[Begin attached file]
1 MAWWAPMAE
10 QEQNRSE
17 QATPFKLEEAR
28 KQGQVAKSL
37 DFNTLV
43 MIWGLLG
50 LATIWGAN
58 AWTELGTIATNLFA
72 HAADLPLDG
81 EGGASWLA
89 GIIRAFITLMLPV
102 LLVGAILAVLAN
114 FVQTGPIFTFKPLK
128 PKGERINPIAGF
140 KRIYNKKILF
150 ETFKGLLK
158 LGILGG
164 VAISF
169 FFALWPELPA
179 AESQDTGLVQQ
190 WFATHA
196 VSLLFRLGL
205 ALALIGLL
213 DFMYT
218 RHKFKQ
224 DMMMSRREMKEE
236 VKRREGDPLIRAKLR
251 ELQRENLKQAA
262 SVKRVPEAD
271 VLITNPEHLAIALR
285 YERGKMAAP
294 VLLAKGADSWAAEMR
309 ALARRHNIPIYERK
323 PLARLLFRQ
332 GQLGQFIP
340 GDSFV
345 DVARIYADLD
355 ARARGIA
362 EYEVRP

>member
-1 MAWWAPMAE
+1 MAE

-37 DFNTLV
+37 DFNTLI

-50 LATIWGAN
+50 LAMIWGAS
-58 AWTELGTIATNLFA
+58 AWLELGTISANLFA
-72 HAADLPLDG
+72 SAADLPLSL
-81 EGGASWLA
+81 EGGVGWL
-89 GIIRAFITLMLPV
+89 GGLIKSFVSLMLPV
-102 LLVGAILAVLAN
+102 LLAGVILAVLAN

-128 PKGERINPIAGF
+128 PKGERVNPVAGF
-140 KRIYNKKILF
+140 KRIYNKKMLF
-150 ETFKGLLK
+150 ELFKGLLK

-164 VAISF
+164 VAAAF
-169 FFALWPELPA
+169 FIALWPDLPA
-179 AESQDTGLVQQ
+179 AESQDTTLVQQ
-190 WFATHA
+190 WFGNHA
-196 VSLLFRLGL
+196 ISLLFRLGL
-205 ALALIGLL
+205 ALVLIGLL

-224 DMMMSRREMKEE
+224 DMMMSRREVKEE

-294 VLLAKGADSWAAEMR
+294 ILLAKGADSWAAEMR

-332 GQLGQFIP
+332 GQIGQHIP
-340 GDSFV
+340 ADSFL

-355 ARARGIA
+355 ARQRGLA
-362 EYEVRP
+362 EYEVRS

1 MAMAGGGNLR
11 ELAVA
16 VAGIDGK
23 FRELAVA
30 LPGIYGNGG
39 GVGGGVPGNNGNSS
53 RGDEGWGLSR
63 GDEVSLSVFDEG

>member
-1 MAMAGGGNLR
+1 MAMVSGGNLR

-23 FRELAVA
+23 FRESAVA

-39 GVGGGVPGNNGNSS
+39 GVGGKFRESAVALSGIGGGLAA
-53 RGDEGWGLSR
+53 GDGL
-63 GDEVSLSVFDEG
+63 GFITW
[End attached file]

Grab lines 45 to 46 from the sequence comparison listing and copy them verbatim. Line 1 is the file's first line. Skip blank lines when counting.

-50 LATIWGAN
+50 LAMIWGAS